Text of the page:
Revamping an old army


2014-10-19 17.07.18

So, after Screw City GT, I have been pretty excited about playing the dark elves again. I know, army wobble. No, I am not stopping work on the daemons. I am just taking it very slow and making sure the models are all at the highest level I can do. In the mean time, before Screw City GT I was really struggling with wanting to play an army competitively. While I have had a great time at events through the year, I just wasn’t digging competitive play. Playing this old stand by army and being successful with it, got me excited and made me think that I could use a couple of new units painted up.

Now, if I am going to put the effort into painting up new units for an old army, there is the obvious fact that I am much better then I was at actually painting models which means I either have to force myself not to put my best effort in, or if I do put my best effort in, that I still need to maintain that feel of the old models so that when both are on the table there isn’t a huge difference between old and new. I have opted with the later with a new unit of Cold One Knights.

2014-10-19 16.59.26 So, it starts with the design of the bases. I seem to have more basing articles these days then anything else, but as you can see with the old model from above, it’s a rocky base with a little dead foliage flock on the base. Back 15 years ago that was innovative when most people were still painting their bases with goblin green and maybe putting a couple of types of flock on the bases. My biggest complaints about these bases is that they look a bit flat, which is ok on the infantry bases but on a larger base like these cavalry bases it jumps out like a sore thumb. To change this, I took some air drying clay and made some hill like bumps onto the base. Nothing fancy here as I am going to cover it up with sand. You could use green stuff or other putty here. I use the air dry clay because it should be durable enough for this application and it’s fairly inexpensive.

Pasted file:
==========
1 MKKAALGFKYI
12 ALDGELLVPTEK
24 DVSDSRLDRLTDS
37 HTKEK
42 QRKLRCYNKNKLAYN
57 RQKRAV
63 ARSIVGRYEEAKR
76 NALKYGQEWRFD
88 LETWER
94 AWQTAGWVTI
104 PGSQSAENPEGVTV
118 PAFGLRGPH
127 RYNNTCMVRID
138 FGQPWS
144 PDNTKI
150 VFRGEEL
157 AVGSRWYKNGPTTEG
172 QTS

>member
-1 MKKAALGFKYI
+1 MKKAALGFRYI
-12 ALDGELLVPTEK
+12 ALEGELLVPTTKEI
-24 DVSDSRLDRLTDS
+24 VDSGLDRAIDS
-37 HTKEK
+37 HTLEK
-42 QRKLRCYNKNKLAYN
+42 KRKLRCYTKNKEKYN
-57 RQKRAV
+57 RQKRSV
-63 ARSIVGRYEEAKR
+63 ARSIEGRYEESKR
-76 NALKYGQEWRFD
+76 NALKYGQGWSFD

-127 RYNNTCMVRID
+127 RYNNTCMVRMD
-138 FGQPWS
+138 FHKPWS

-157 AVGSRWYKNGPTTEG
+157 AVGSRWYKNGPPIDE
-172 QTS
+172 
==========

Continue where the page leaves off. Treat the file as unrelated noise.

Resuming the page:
Next I covered the clay with sand and took it to the priming board. I hit it with black primer, drybrushed with a brown, then drybrushed with a dark gray followed by a lighter gray. Next, I added flock to the base once the paint is dry. I use entirely Woodland Scenics flocks. In particular, there are two types of flock that I use. When doing a green, grassy look I use their blended turf green blend which is awesome in my opinion. For this application, I used the Earth color which I have used on a lot of different applications including in spots on my Tomb King bases. Now the models are ready for the bases. Once the models are on the bases, I will go back and add tufts and other interesting bits.

For the models, I wanted to focus more on free hand and so on the shields of the knights I scraped any icons that were on the shields off. This gives me a nice, large space to work on free hand or use a transfer. I want to maintain that color scheme with my original dark elf army so that I can use the two together. My main goal with the paint on these figures is to just do it better and with better technique then I have done on the other models. I also always paint knights seperately from cold ones.

With the cold ones, I airbrushed these models with purple skin and for the spiny scales on the backs I turned down the air pressure and took my time and painted the red scales with the air brush as well. After they were base painted with the air brush, I pinned and glued them to the base. The plastic cold ones, while cool, have these little plastic pieces around the feet that attach to the base. These are fine if you are going to cover that up with basing material, but in this case I wanted to add the model to the base so I carefully trimmed and removed this. With the cold ones attached to the bases, I completed highlights on the scales and skin. I also did all of the bits, scales, claws, teeth and leather bits.

2014-11-02 16.34.37

Now I can focus on completing the riders in the same red and purple scheme as my other troops. It’s the same techniques, just stepping them up a level to try to improve the overall look of the army. Each step, focusing on where I can include free hand and little modifications to make this unit just that much better then my old army, while still being able to put it on the table with the older models and being able to still play with painted models as I slowly rebuild my dark elf army from the ground up.

Leave a comment